In a recent blog, I made the case that the role of IT needs to fundamentally change. My argument was that the value of the IT function is its ability to enable a business to compete in what is for most companies an increasingly competitive marketplace. The conclusion I drew was that to enable businesses to compete in highly competitive, rapidly changing marketplaces, IT organizations need to become more agile, and that one way to become more agile is to adopt a cloud computing model. Because the phrase cloud computing is used to cover a huge range of technologies and architectures, I will use this blog both to define and to drill into what I mean by cloud computing.
What is the NIST definition?
As part of defining cloud computing I want to avoid two pitfalls. One pitfall is to adopt the definition of any particular vendor, as vendors have a tendency to create definitions that match closely with the products and services they provide. I also want to avoid the pitfall of trying to create my own unique definition that is based on wordsmithing the definition of other analysts.
To avoid those pitfalls, I am going to use the definition of cloud computing that was created by the National Institute of Standards and Technology (NIST) back in 2011. According to NIST, “Cloud computing is a model for enabling ubiquitous, convenient, on-demand network access to a shared pool of configurable computing resources (e.g., networks, servers, storage, applications, and services) that can be rapidly provisioned and released with minimal management effort or service provider interaction.”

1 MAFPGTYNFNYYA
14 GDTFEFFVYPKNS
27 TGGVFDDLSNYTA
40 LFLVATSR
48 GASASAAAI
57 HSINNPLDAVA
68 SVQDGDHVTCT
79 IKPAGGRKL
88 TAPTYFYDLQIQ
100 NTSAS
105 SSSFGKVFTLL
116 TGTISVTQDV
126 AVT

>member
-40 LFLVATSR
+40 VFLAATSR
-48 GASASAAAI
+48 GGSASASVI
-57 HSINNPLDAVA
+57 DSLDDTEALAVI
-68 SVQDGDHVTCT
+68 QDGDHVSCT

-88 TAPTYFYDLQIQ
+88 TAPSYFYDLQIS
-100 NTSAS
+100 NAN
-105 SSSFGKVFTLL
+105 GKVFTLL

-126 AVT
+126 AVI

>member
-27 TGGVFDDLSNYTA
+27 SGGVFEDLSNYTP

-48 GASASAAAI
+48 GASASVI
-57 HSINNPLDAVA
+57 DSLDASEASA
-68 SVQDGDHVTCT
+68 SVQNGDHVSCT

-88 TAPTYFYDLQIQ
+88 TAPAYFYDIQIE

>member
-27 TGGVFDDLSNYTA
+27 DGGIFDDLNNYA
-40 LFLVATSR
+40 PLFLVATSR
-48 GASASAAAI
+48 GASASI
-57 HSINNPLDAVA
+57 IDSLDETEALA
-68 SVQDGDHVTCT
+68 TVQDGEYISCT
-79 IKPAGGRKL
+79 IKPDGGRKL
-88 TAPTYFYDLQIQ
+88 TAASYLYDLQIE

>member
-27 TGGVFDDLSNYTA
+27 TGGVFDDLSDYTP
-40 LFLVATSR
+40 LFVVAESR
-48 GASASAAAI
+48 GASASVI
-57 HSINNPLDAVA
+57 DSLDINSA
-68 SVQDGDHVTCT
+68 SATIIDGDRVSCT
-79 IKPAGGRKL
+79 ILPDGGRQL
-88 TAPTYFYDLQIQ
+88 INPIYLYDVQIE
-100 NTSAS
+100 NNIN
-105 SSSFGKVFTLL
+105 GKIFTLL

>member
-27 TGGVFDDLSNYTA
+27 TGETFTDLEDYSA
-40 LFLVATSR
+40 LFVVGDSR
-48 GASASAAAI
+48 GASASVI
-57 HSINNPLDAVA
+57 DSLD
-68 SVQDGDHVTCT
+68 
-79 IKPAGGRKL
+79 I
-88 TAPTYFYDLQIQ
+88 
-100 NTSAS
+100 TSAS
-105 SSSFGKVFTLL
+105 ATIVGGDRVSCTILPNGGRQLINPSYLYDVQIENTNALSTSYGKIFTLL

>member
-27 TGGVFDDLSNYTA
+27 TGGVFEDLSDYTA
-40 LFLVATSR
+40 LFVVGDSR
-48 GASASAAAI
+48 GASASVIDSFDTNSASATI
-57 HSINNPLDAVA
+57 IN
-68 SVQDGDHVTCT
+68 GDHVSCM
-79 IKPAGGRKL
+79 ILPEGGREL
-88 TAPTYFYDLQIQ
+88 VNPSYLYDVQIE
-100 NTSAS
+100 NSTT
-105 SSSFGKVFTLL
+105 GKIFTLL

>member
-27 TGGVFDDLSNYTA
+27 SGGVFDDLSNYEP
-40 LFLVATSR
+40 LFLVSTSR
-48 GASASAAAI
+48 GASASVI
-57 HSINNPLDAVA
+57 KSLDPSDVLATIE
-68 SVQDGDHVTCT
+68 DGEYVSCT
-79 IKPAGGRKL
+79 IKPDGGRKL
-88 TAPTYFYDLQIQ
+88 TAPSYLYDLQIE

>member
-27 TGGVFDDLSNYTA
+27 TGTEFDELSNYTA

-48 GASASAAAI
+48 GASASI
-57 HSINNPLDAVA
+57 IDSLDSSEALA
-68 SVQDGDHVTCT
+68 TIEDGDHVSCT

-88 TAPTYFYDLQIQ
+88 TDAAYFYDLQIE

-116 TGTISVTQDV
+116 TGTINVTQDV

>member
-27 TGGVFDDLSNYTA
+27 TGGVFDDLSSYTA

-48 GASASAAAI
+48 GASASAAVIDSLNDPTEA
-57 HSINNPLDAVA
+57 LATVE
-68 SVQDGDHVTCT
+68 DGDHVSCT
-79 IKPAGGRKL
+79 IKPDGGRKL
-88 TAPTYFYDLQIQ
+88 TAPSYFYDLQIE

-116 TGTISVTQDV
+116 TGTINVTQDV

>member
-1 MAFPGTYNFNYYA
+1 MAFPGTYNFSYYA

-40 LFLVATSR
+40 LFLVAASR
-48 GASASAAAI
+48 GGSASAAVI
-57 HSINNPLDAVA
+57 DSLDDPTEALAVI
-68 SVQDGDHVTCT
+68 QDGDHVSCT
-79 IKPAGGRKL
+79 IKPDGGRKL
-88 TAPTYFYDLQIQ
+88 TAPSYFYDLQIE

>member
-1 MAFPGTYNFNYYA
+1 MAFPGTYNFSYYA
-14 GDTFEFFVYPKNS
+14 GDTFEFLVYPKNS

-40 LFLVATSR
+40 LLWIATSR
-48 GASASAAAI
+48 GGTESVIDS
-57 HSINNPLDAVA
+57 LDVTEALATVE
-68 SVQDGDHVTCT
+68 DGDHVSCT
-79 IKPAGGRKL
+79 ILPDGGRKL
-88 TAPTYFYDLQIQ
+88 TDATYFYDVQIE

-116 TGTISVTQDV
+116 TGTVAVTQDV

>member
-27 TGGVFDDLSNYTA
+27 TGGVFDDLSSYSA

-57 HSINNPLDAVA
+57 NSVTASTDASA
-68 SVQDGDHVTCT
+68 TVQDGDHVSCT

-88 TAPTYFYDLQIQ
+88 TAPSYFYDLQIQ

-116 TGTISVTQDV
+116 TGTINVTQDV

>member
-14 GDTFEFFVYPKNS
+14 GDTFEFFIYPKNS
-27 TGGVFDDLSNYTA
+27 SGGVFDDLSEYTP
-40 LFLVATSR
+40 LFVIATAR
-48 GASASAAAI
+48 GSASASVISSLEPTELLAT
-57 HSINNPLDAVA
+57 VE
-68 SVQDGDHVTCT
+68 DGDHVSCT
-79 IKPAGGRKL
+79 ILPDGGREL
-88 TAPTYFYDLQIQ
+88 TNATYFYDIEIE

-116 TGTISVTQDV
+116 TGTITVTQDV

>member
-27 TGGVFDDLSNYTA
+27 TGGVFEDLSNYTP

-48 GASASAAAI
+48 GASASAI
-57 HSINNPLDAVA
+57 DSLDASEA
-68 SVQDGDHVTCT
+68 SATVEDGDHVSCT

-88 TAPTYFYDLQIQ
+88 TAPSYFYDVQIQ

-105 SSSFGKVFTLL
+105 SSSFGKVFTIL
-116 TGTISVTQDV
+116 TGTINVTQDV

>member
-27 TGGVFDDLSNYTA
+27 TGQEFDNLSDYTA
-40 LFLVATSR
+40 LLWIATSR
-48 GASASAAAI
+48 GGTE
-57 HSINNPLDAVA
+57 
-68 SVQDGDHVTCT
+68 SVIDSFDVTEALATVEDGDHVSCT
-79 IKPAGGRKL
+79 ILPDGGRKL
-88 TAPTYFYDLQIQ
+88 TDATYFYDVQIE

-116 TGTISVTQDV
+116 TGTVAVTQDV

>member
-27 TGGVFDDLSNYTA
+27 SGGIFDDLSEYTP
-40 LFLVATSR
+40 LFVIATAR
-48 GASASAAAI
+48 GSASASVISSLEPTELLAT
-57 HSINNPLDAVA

What are the essential characteristics of cloud computing?
The NIST definition expands on what it referred to as five essential characteristics of cloud computing. Those characteristics are:
The vast majority of IT organizations have implemented one or more forms of virtualization, most commonly server virtualization. While server virtualization is included in what NIST means by resource pooling, it is only a small piece of what NIST means. In addition to compute resources, the NIST definition of cloud computing includes the virtualization of all the other components of IT, including storage and networking. The NIST definition also assumes that all the resources are pooled using a multi-tenant model, with different physical and virtual resources dynamically assigned and reassigned according to consumer demand. While not a part of the NIST definition, in today’s environment these pooled resources are typically accessed via an API.
-Broad network access
There are two ways to look at this characteristic of cloud computing. Looked at just from the perspective of the NIST definition, this essential characteristic means that the resource pools are made available to all, independent of the user’s device; e.g., mobile phones, tablets, laptops, and workstations. However, looked at from a pragmatic perspective, IT organizations must temper the requirement to provide broad access to IT resources with the requirement to provide effective security.